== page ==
For one night, Bari seemed to have gone back in time to the 1970s, when street clashes between the “reds” and the “blacks” were an everyday occurrence. It all came to a head on the evening of Nov. 28, 1978, with the murder of an 18-year-old worker and communist, Benedict Petrone. He died after his stomach was cut open with a knife in an ambush by squads of the Fronte della Gioventù (“Youth Front”), the youth organization of the neo-Fascist Italian Social Movement party.
On Friday night, in Via Crisanzio in the Libertà neighborhood, tragedy struck again when a group of members of CasaPound, armed with crowbars, chains and brass knuckles, decided to attack a group of people who had just left the anti-racist march “Bari non si Lega,” (“Bari has no ties to the Lega”) organized by the Mai con Salvini (“Never Salvini”) network.
Two marchers received the most serious injuries: Antonio Perillo, 36, from Naples, a militant of the Communist Alternative and a parliamentary assistant of the MEP Eleonora Forenza, who was elected on the “The Other Europe with Tsipras” list and is a representative of Power to the People; and Giacomo Petrelli, also from the Communist Alternative. Both sustained wounds to the head and face that required stitches.
In addition, two more people needed medical assistance: Forenza herself for an anxiety attack and Claudio Riccio, a former LeU candidate and a member of the Sinistra Italiana (Italian Left), who was hit with a chain aimed at his face, which he managed to block with his hands.
The attack took place in the same neighborhood which hosted the Interior Minister, Matteo Salvini, a week ago (who, on his part, condemned last night’s violent episode), and where a group of local residents led by Luigi Cipriani, head of the organization Riprendiamoci il futuro (“Let’s take back the future”), started a petition to “drive out the illegal immigrants who have invaded our neighborhood,” which also got the support of local members of the Lega.
Saturday morning, a note from the prosecutor’s office circulated with a first reconstruction of the events and the names of about 30 CasaPound militants identified during the night, at least eight of whom actively took part in the attack. The police are in the process of acquiring the tapes from a security camera positioned just a few meters from where the attack took place. According to leaks from inside the investigation, police believe at this point that before the attack, a first group of protesters leaving the march had passed by the headquarters of CasaPound shouting “fascisti di m…” (“Shithead fascists!”).
According to this narrative, the far-right militants retaliated with violence, but targeted a second, unrelated group of protesters who were passing by on their way home. This version of events is similar to a point to the one provided by the CasaPound militants themselves, who said they had acted to “defend” their headquarters in Via Eritrea from a supposed attack by a group of civil society demonstrators.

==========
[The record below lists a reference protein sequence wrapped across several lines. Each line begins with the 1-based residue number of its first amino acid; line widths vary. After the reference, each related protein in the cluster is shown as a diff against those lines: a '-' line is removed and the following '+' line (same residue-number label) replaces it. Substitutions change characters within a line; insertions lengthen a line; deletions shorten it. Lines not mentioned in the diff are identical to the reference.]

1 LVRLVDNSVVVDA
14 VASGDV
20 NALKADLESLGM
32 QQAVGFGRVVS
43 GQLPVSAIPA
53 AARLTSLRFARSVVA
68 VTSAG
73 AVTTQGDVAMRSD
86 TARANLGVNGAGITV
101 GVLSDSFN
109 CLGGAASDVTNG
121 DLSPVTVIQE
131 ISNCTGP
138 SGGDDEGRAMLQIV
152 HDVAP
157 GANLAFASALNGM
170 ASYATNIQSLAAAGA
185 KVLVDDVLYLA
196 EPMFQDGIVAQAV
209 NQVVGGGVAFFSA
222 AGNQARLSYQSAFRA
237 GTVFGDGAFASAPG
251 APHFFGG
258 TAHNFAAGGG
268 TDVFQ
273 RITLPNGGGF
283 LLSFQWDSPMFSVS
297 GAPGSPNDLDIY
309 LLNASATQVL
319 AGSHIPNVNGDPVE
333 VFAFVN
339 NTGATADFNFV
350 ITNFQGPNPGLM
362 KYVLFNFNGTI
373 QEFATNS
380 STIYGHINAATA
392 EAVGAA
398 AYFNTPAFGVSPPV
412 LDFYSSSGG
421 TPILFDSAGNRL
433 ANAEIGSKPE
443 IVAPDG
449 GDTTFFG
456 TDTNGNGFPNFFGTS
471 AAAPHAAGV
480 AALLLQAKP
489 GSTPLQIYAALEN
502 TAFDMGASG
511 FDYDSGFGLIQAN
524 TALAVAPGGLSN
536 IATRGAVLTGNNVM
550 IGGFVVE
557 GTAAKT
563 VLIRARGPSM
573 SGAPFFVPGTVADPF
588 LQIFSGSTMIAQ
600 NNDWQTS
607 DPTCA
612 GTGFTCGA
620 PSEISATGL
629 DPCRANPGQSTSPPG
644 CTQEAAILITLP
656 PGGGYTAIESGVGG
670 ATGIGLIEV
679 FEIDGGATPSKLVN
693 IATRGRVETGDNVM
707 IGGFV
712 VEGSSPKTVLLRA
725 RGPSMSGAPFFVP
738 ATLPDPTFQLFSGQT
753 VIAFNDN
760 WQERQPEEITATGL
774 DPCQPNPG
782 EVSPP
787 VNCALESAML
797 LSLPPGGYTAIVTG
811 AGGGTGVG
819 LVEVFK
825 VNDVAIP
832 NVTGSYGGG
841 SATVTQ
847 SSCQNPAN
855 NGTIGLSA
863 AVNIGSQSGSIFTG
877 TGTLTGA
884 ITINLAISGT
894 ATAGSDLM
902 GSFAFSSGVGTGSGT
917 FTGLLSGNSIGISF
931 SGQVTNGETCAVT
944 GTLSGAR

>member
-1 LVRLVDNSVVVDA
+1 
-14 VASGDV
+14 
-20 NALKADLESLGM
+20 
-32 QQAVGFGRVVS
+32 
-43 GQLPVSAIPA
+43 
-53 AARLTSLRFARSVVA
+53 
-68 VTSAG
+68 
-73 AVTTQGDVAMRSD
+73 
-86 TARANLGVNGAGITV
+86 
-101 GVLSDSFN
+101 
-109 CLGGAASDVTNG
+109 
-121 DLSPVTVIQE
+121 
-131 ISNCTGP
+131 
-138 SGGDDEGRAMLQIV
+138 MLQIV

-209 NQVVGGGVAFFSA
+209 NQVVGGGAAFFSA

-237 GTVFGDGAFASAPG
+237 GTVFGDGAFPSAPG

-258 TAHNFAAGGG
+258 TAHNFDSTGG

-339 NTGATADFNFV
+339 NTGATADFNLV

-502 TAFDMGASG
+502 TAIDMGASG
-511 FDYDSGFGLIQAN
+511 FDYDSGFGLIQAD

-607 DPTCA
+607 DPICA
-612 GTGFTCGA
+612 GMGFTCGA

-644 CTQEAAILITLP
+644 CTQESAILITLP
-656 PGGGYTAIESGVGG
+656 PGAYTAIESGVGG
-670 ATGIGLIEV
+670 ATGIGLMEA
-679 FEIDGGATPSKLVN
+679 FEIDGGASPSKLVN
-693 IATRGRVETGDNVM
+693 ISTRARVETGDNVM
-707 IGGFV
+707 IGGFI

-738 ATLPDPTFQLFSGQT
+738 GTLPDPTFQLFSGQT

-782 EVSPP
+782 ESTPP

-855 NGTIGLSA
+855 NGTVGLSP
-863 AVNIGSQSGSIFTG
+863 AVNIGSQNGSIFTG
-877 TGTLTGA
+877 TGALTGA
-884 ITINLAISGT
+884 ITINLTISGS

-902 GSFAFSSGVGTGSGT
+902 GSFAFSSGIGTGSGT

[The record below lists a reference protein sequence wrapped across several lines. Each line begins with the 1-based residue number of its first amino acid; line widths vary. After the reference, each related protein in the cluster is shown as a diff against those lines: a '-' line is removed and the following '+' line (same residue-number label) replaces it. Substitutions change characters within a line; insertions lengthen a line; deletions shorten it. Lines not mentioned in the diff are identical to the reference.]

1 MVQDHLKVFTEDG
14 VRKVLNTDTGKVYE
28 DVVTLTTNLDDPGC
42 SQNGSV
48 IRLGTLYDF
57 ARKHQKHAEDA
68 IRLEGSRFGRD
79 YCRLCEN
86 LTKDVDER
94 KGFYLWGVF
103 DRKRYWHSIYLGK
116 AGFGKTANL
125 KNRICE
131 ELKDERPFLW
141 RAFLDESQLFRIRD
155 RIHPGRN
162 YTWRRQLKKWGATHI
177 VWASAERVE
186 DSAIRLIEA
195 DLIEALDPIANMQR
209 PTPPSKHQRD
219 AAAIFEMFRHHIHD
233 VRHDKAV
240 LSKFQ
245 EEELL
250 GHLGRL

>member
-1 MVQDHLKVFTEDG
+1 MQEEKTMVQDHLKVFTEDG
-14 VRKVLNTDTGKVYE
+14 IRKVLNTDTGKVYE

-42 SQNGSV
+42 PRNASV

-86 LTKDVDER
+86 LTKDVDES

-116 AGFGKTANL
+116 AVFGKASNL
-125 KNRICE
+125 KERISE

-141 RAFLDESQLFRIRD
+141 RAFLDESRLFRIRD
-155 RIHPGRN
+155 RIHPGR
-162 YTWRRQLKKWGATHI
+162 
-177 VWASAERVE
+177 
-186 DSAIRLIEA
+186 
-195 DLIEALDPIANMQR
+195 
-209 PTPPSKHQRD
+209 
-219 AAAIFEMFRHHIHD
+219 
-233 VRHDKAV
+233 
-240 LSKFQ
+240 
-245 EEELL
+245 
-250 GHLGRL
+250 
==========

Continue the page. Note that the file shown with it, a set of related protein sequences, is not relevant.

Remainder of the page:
However, the version of events described by the group of protesters, primarily by MEP Forenza, is very different: according to them, they suddenly found themselves chased and attacked by the far-right militants from behind, for no apparent reason.
The MEP said that while they were going back to their cars, the group of marchers stopped to assist an Eritrean woman together with a friend and a little girl, who were too frightened to cross Via Crisanzio, as a group of CasaPound members were standing there. Later, four to five people broke off from that group and first verbally assaulted and then violently attacked the MEP and the people around her.
Immediately after the attack, dozens of anti-fascist activists and militants gathered in Via Crisanzio, hemmed in by police and carabinieri in riot gear, who even attempted to intervene in force to disperse the protest. The spontaneous demonstration lasted until after midnight, with the protesters holding banners and shouting slogans in a highly tense atmosphere.
On Saturday, many chose to take a stand against this attack.
“The fascist aggression, which a group of anti-racist protesters fell victim to yesterday evening in Bari, arouses our indignation and serious concern,” said the statement by the Coordinamento Antifascista Provinciale e Regionale (“Provincial and Regional Antifascist Coordination”), an umbrella organization for local anti-fascist groups. “With methods that we have sadly already seen in the past, the aggressors targeted some isolated demonstrators. The thugs acted undisturbed, using their headquarters as a base of departure and return, and were obviously prepared for it, since they used blunt instruments such as clubs and chains. The behavior of the police forces in the area, who were absent during the attack in the vicinity of the CasaPound headquarters and who therefore failed to prevent the attacking and injuring of peaceful demonstrators, should be investigated and punished accordingly.”
The organization has called for an anti-fascist demonstration on Tuesday in Piazza Prefettura—the place where Petrone was murdered.
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